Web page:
And for those that followed the London Olympics, this is what made the UK athletes win as many medals as they did, Aggregation of Margins:
    – perhaps the recruitment industry could learn something from that.

  3. Avatar
    Frank Sommerville on Reply

    Hi Craig,

    I do enjoy your blogs and read them each week, but as an agency recruiter who now manages an in-house service for a client, if I was to receive an email like that from a recruiter I would never use you again.

    I get hounded by at least 25-30 phone calls each week from agencies, not to mention the amount of unsolicited emails that come in as well (great way to try to build a relationship !) and I know it’s a tough market and environment at the moment, but to get a whiney, begging type of message like that would just compound the already low level of respect recruiters have in the market already.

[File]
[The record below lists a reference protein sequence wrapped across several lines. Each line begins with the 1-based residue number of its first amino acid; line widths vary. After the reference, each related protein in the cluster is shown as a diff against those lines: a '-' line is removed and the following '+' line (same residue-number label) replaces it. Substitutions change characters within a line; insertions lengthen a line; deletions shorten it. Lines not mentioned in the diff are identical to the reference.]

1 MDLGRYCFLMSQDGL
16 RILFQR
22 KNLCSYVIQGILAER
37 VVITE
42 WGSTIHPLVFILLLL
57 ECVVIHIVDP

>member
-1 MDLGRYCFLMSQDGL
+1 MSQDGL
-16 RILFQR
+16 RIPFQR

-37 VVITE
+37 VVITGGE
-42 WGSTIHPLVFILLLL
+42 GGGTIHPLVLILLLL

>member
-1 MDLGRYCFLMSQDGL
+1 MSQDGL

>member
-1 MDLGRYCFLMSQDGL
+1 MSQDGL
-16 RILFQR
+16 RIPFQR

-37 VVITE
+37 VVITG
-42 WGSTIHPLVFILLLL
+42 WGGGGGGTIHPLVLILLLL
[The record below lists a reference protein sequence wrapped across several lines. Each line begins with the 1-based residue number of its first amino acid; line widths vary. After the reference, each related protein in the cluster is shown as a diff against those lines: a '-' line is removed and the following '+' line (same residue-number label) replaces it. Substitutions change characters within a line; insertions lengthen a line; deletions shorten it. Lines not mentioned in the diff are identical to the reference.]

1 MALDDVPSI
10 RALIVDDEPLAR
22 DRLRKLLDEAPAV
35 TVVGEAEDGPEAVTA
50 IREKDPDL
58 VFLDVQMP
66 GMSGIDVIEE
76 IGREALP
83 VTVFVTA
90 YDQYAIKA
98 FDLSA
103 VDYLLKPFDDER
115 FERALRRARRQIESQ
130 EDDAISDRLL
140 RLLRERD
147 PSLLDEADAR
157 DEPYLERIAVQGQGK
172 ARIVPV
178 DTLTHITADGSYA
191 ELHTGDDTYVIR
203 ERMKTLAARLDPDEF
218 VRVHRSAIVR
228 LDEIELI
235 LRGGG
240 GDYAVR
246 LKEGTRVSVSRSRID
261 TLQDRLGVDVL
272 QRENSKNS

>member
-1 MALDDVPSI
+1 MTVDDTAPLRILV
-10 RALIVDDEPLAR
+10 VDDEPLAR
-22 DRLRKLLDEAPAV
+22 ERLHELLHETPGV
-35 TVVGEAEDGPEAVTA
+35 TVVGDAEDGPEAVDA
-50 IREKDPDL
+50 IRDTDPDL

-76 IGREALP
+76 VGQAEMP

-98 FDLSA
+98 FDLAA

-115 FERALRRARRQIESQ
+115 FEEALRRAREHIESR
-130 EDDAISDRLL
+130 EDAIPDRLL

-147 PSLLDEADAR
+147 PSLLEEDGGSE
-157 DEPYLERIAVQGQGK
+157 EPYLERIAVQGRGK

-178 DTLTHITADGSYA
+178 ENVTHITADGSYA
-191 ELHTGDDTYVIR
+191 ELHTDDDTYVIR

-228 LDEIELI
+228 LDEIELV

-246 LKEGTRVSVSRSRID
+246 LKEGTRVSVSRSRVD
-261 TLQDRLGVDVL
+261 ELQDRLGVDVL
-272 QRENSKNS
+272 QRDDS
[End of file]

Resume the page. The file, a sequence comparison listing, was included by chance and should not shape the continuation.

No other sales/service person in any other industry would attempt to send a message like that out, but recruiters like to think that they are far better than others and it’s laughable. When you say “It is time that you respected me for what I can do for your business” is also a joke as in today’s modern world, no candidate is unfindable, no candidate is unreachable – agencies simply do not offer anything special when it comes to value today.

    I don’t mean to sound so harsh and I know there are exceptions to that, but again of the 30 phone calls I would get each week for example, there are maybe one or two that actually impress when they call. We do not make it hard when agencies call us and we are happy to use them (in the rare occasion when time constraints mean we won’t do the campaign ourselves), but the gung ho, car saleperson type anything goes sales attitude just doesn’t work today and by sending out that type of message to clients would lose you far more than you would win.

    Just my 2 cents worth – I’ll still be reading each week 🙂

    1. Avatar
      Craig Watson rec-to-rec on Reply

      Thanks for reading Frank,
      I think there’s always going to be an element of mongoose and cobra in regards to this issue when looking at the Agency vs In House relationship…